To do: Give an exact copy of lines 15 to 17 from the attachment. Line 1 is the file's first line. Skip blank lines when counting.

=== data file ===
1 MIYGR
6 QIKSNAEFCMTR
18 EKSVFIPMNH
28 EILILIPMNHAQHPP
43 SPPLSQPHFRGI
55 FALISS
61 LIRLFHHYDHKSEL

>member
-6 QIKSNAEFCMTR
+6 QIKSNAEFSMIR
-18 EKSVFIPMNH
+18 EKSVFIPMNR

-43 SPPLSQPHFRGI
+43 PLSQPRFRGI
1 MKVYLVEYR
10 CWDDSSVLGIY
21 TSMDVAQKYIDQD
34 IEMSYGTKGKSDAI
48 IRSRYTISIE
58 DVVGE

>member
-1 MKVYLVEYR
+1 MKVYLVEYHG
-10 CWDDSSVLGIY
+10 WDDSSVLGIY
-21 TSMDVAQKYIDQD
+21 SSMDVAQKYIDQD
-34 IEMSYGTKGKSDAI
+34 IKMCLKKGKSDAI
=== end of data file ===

1 MKVYLVEYR
10 CWDDSSVLGIY
21 TSMDVAQKYIDQD